If you’ve seen the “Godfather” trilogy, you may be asking yourself another question, “What about the Mafia?” Turf wars are more important to the mafia than tourists. You don’t have to be afraid as long as you don’t distribute drugs or get involved in any shady deals during your vacation.
Overall Travel Risk (3/10)
Italy should be on your travel itinerary because it is essentially the origin of Western civilization (due to the Romans) and has a staggering number of World Heritage Sites.
Additionally, it’s a safe country. But with a load of tourists, crime usually isn’t that far behind. Although violent crime may not be prevalent, pickpocketing and other similar crimes are rather popular.
Clearly having its roots in Italy, organized crime is still a problem today, and has persisted for ages. In Italy, there are five major mafia organizations that are extremely active and well-known. Tourists are mostly unaffected; however, certain factors such as which neighborhoods you visit, may have an effect on your trip.
Nature can also be unsettling as earthquakes and volcanic eruptions happen in this country. Skiers should be aware of avalanches, while on the other end of the spectrum, summertime can see forest fires.
While walking around the beautiful streets of Italy, watch out for pickpockets. This, along with purse snatching, aren’t uncommon in popular tourist areas such as Florence and Venice. Keep an eye on your belongings and leave expensive watches and jewelry at home.
Be careful when riding the Circumvesuviana train between Sorrento and Naples. Beggars and thieves are common on this route, and trains sometimes have standing room only, making petty theft easy.
Natural disasters are uncommon in Italy, but they do occur and can be dangerous. Mount Etna in Sicily, Mount Vesuvius near Naples, and Stromboli on the island of Stromboli are the three largest active volcanoes in the country, and eruptions can upset travel plans.
Also, Venice is prone to flooding, especially in the early winter months from November to December, when it rains heavily and the lagoon swells at high tide. Low-lying places in Venice, such as St. Mark’s Square, are often flooded during this time, so keep this in mind while planning your winter trip to Italy.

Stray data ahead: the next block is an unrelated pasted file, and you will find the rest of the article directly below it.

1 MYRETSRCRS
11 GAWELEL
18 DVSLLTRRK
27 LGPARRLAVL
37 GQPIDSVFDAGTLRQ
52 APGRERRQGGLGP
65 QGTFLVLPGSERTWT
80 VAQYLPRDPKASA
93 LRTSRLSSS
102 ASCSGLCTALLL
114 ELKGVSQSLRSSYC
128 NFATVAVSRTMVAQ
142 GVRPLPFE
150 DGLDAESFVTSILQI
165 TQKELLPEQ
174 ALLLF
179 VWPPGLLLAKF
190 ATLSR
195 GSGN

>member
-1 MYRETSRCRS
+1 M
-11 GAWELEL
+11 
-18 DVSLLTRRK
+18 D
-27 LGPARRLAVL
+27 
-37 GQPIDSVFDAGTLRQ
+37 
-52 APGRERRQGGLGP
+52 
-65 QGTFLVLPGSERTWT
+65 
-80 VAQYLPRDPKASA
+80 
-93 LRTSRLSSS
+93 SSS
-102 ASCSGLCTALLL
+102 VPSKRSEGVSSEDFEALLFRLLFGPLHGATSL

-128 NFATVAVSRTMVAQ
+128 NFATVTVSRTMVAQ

Beggars are a common problem throughout Italy, especially among elderly women who may have small children with them. In the vast majority of cases, they’re part of a huge network of beggars and are exploited – very little money goes to the individual beggars.
The babies are often drugged to take advantage of tourists’ guilt, and the beggars can become hostile if you approach them but don’t give them money. If you want to donate to charity in Italy, do your homework before you go and donate only to trusted organizations.
Watch out for scams targeting tourists, especially in popular tourist spots. Locals in these areas often try to sell fake leather goods and knock off “designer” products. If you’re already in the fashion mecca, why wouldn’t you want to go for the real thing?
It’s important to be cautious about what you buy because if you’re caught purchasing counterfeit items, you could face hefty fines amounting to thousands of euros.
So, always stay vigilant and double-check the authenticity of the products you’re interested in. Don’t let the excitement of shopping turn into a costly mistake.
Tips for Staying Safe in Italy
Italy is generally a safe country. But like any popular country, it has its fair share of crimes and scams to watch out for. Here are a few tips to keep in mind when visiting Italy:
- Don’t be a show-off: When you leave the hotel wearing a Rolex or other valuable jewelry, you’re a dead giveaway to a burglar. Leave the pricey items at home, and avoid wearing accessories that make you appear wealthy enough to steal from.
- Always be aware of your surroundings: This should be your rule of thumb anywhere, but especially when traveling abroad.
- Be extra cautious in crowded markets and on public transportation: Pickpockets are more common in congested areas. You expect to sense someone attempting to steal your wallet, but you won’t and you won’t realize it’s gone until it’s too late.
- Make it difficult to snatch your purse: Make your travel bag a little cross-body purse, or (at the very least) make sure your shoulder isn’t directly across the street.
Is Italy Safe? | Frequently Asked Questions
Is Italy Safe for Female Travelers?
For solo travelers visiting Italy, the usual safety precautions apply. When walking at night, stick to well-lit, high-traffic areas, and when using ride-sharing services in Rome and Milan, beware of fake cabs.
In Bologna, Florence, and Milan, women may attract unwelcome attention and come-ons from local men by saying ciao bella (hello, beautiful) to get a response. Ignoring them and walking away usually ends the pick-up.
Is Italy Tourist-Friendly?
If you read Italy reviews, you will notice that Italians are either exceedingly nice and helpful or the polar opposite. There is always the potential of meeting the local curmudgeon everywhere you go, but in general, Italians are only unpleasant to individuals who have insulted them.
Just remember to be respectful of local customs and to express gratitude for the services offered to you. It would also be beneficial to learn a few basic Italian phrases.
Should You Carry Your Passport Everywhere in Italy?
You may be afraid to carry your passport in public for a variety of reasons. No matter where you are, there is always the possibility of losing it or being robbed. To stay on the safe side, make a copy of your passport and carry it with you. It could save you thousands of dollars in bills and a disastrous situation.
Is Italy Expensive?
Italy is widely regarded as an expensive tourist destination. Larger cities, such as Rome and Milan, might be particularly expensive compared to other parts of Europe. Budget hotels can be expensive, with nightly rates starting at €60 ($67) or more.
However, there are ways to save money while exploring Italy by staying outside of large towns and taking advantage of any discounts available at tourist attractions.